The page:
I was scared.  I was scared that I was suddenly on my own and that my friends would all think I was a failure.  Saying I was starting a company made sense to people.  Saying I was learning to program because I wanted to make art robots did not.

Luckily, I realized within a few weeks that I had no interest in being an entrepreneur.  And with that out of the way, I finally recognized the cycle for what it was – my fear and need for outside recognition – and was able to move on.

Learning to learn

Now that I had found my path and realized that I really did want to learn to program, I had to learn how to learn.

The next struggle was to tackle the feeling of being too late to the game.

I felt years behind where I wanted to be, and felt I needed to catch up.  I had a million ideas of projects to build, but zero skills whatsoever.  My first instinct was to dive in and start building projects, figuring that I would be driven to learn things in order to bring my ideas to life.

This kind of worked.  But with each project I realized a bit more how much I didn’t know.

So next came a recalibration period.  I learned what I didn’t know and how far I needed to go.  But still I felt anxious at my slow pace of progress.

Was I actually getting better?  I had no measuring stick.  No way of knowing.  And the more I realized I didn’t know, the harsher my inner critic became.

Deliberate practice

The second half of last week I felt pretty lost.  I had a great tutoring session last Tuesday.  I then spent Wednesday preparing for an interview for the Recurse Center on Thursday.  After my interview, I felt a little deflated.  I was off track with my Calculus and Algorithms classes, I had homework from my tutor, and I just felt all over the place.

I tried to get back into the next week’s Calculus lecture on Friday, but after I watched the videos I didn’t feel like I had truly understood the material.

I had planned on working over the weekend, but ended up taking both Saturday and Sunday completely off.  I spent time with my family, went to an art show, went for a nice long walk, and just relaxed.

I thought a lot about what the next month(s) might look like.  I heard on a podcast recently the quote by Bill Gates that people tend to overestimate what they can accomplish in one year and underestimate what they can accomplish in five.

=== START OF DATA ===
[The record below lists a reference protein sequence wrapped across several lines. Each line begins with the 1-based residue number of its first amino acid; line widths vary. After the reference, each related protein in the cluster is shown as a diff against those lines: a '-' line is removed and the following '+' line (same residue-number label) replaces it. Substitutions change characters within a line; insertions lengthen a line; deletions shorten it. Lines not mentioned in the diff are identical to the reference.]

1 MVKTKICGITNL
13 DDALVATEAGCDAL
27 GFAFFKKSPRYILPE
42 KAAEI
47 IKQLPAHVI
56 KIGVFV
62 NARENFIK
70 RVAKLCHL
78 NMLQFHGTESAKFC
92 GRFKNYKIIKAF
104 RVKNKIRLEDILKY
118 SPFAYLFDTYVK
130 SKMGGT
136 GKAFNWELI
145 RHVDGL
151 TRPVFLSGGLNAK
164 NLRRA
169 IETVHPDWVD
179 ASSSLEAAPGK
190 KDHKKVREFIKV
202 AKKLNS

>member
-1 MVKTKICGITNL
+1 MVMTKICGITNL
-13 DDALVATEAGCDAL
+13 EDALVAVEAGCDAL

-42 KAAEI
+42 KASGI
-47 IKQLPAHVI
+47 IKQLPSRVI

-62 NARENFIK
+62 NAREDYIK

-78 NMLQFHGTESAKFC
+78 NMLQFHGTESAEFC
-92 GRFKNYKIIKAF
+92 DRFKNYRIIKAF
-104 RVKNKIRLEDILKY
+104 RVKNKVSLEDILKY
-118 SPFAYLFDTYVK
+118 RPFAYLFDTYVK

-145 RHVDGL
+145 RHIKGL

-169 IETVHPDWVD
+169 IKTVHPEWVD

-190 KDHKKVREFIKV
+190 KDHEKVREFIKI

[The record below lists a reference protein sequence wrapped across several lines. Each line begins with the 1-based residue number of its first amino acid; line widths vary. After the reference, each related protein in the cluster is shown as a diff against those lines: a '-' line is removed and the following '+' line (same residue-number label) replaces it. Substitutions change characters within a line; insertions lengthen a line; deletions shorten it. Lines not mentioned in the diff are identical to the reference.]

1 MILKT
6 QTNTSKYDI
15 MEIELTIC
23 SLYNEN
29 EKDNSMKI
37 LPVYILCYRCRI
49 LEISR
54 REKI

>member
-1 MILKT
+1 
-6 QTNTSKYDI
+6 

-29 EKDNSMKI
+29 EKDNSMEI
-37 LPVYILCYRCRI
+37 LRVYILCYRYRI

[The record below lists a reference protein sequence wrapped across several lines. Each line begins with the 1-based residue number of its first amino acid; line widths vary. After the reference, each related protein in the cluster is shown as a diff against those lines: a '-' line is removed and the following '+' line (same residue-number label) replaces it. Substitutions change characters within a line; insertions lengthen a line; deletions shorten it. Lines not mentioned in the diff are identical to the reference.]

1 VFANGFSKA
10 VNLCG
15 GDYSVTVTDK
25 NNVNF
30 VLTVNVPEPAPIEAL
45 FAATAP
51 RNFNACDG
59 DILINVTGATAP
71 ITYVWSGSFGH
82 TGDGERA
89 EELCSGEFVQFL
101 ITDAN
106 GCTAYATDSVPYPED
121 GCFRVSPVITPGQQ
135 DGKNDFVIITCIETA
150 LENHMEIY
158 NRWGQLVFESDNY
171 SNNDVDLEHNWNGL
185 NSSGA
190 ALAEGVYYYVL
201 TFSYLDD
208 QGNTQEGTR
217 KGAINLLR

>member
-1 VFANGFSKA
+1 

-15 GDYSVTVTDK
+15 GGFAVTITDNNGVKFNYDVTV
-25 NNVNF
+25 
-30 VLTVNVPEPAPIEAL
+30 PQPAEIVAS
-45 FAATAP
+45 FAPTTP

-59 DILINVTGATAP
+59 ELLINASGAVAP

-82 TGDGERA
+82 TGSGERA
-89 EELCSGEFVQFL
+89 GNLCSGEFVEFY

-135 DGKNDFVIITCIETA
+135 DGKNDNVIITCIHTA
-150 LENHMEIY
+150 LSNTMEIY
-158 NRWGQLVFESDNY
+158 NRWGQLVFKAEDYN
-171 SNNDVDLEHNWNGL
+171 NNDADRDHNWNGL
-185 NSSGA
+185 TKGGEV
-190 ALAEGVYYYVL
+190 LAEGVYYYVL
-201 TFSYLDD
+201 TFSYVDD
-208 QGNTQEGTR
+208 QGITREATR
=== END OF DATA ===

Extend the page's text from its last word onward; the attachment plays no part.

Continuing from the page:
I thought a lot about quitting.  And how the reason the above is likely true is because we give up when we don’t see results as quickly as we’d like.

I thought a lot about committing to change.  There’s a line in Dr. Tim Pychyl’s procrastination podcast that really hit home for me about changing habits being a lifelong pursuit and, if that sounds like too much to bother with, what is life if not the pursuit of bettering ourselves?

Finally, I thought about committing to learning.  I didn’t just want to watch all the Calculus videos on 2x speed and pump out exams a la Scott Young.  I wanted to deeply understand the material so that I could apply concepts from one area to problems in a completely different area.  For example, I was recently trying to analyze the running time of algorithms by taking the limits of the formulas, but I was getting funky answers.  I knew I needed to take limits (using my Calculus hooray!) but I couldn’t figure out how.  The form of the equations for big O notation was different from the form equations take in my Calculus class and I was having trouble applying the concepts.

So what’s the point of all my rambling?

All this is to say that I decided earlier this week to really commit to learning.  But, I wasn’t just going to do a lot of practice problems.  I didn’t think that was the best use of my time.  Instead, I spent a few hours researching learning strategies and formulating a real, achievable plan.

I also realized that mixing subjects just doesn’t work for me.  In other words, doing Calculus for a day and then switching to Algorithms for a day doesn’t work.  It was putting pressure on me to finish a week’s material in a day so I could feel that I had wrapped up a lesson before moving on.  This meant I wasn’t taking the time to really dive into concepts since I was more focused on the output (getting a good score on the quiz, getting the right answers from the programming project) instead of the process.

I listed out some general concepts I didn’t feel I had a good grasp on:

  • limits
  • general info about proofs (e.g. what is a proof by induction?)
  • proofs of trigonometric derivatives
  • rusty on some basic algebra/geometry like completing the square, solving trig equations
  • tree traversal
  • priority queues
  • etc etc etc

I plan to spend at least 3 hours per concept.  This includes writing out proofs, solving them by hand on my own, doing practice problems, and whatever else it would take to develop an instinct for the material.  I want to get to a place where things just ‘felt’ right or wrong.

Giving up on shortcuts

I listened this morning to this old Freakonomics episode about How to be great at anything.  It dives into the idea of deliberate practice, and the story about the psychologist – singer is such a great example.

I used to approach learning as a goal-oriented practice.  I wanted to learn concrete thing X which would then allow me to do concrete thing Y.  The goal was to be able to do Y.  Not to understand X.

Now I’m thinking of it more as a lifestyle.  I’m committing myself to “slow learning” and mastery, and also to the knowledge that I may never get ‘there.’  No more of this learn X in 30 days BS!